- Target and Costco establish zero deforestation policies for palm oil source
- The Union of Concerned Scientists (UCS), generally welcomes the commitments from Target and Costco, but finds some faults.
- Grupo Bimbo says it will cut off suppliers who fail to comply.
Two giant retailers and a major baking company have announced new policies that establish stronger guidelines for palm oil sourcing.
As reported by the Union of Concerned Scientists (UCS), Target and Costco made commitments that the palm oil used in their own brand products — Archer Farms, Simply Balanced, Market Pantry, and up & up for Target and Kirkland Signature for Costco — won’t be sourced via the destruction of tropical rainforests and peatlands by 2018 and 2021, respectively.
The commitments roughly follow those established by other corporate giants over the past three years, although Costco’s 2021 implementation date much less ambitious than its peers. The safeguards include compliance with criteria established by the Roundtable on Sustainable Palm Oil (RSPO), no conversion of high conservation value or high carbon stock areas, traceability, and respecting human rights and labor laws, among others.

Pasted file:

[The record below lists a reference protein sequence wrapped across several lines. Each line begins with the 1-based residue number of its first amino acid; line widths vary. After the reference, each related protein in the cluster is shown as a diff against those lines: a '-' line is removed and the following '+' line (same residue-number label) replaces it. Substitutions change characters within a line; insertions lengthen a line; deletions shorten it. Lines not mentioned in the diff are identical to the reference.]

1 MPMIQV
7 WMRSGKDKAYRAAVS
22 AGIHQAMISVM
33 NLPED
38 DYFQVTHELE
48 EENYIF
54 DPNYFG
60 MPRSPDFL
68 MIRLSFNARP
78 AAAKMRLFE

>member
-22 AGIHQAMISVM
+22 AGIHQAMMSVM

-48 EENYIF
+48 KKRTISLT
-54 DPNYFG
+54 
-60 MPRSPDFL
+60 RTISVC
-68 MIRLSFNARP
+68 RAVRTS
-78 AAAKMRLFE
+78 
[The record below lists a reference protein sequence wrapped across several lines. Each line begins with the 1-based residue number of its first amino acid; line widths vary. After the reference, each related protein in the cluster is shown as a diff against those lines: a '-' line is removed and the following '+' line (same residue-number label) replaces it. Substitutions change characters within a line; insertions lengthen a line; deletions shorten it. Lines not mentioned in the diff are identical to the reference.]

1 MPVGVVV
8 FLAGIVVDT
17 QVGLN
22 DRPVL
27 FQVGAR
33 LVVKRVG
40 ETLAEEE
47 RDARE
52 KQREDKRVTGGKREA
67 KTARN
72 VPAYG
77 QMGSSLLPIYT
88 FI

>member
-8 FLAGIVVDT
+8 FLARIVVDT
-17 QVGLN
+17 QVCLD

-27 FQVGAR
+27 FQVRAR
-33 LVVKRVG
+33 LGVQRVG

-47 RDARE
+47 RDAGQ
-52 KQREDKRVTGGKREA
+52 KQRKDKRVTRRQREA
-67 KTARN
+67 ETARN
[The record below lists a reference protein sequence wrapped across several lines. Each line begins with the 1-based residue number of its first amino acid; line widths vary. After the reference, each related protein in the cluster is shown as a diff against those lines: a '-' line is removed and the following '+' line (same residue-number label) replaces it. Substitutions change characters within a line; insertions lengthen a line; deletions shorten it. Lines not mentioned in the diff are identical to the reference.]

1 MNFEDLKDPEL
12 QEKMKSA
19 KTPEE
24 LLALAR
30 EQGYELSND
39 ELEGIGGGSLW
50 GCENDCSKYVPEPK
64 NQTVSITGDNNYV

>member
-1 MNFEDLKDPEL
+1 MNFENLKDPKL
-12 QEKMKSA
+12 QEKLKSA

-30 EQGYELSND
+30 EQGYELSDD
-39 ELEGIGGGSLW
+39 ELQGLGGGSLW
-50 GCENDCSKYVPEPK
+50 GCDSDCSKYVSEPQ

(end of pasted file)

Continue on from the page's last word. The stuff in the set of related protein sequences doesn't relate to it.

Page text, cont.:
UCS generally welcomed the commitments from the retailers, which ranked at the bottom of a scorecard released earlier this year, although it found room for improvement in both.
Meanwhile Grupo Bimbo, a Mexican baking company based in the U.S., also unveiled a policy that extends to its suppliers. Suppliers that fail to comply with its commitment “will be subject to non-renewal or termination of contracts.”
Over the past thirty years, palm oil has been one of the biggest drivers of deforestation in Southeast Asia. Establishment of plantations have converted millions of hectares of rainforests and peatlands in Indonesia and Malaysia, including habitat for endangered orangutans, tigers, elephants, and rhinos. The crop is now being expanded in other parts of Asia as well as Latin America and Africa.
But in the past four years, environmental campaigners, rights groups, and scientists have made great progress in persuading companies to establish safeguards for palm oil sourcing as part of an effort to shift new plantation development away from wildlife-rich and carbon-dense lands.